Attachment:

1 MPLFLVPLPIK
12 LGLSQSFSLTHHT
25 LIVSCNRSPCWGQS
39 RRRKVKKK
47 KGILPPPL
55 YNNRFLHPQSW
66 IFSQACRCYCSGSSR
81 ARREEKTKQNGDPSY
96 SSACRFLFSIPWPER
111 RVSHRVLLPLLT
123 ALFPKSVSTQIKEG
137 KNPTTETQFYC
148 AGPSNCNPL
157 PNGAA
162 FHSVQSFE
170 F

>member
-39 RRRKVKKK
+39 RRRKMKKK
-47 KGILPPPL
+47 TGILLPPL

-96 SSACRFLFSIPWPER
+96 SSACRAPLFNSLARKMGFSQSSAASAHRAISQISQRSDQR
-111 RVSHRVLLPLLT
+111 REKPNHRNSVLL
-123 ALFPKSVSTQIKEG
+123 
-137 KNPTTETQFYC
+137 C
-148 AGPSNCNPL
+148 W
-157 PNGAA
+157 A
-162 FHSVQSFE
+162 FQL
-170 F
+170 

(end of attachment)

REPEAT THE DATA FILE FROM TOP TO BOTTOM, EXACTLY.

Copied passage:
1 MPLFLVPLPIK
12 LGLSQSFSLTHHT
25 LIVSCNRSPCWGQS
39 RRRKVKKK
47 KGILPPPL
55 YNNRFLHPQSW
66 IFSQACRCYCSGSSR
81 ARREEKTKQNGDPSY
96 SSACRFLFSIPWPER
111 RVSHRVLLPLLT
123 ALFPKSVSTQIKEG
137 KNPTTETQFYC
148 AGPSNCNPL
157 PNGAA
162 FHSVQSFE
170 F

>member
-39 RRRKVKKK
+39 RRRKMKKK
-47 KGILPPPL
+47 TGILLPPL

-96 SSACRFLFSIPWPER
+96 SSACRAPLFNSLARKMGFSQSSAASAHRAISQISQRSDQR
-111 RVSHRVLLPLLT
+111 REKPNHRNSVLL
-123 ALFPKSVSTQIKEG
+123 
-137 KNPTTETQFYC
+137 C
-148 AGPSNCNPL
+148 W
-157 PNGAA
+157 A
-162 FHSVQSFE
+162 FQL
-170 F
+170 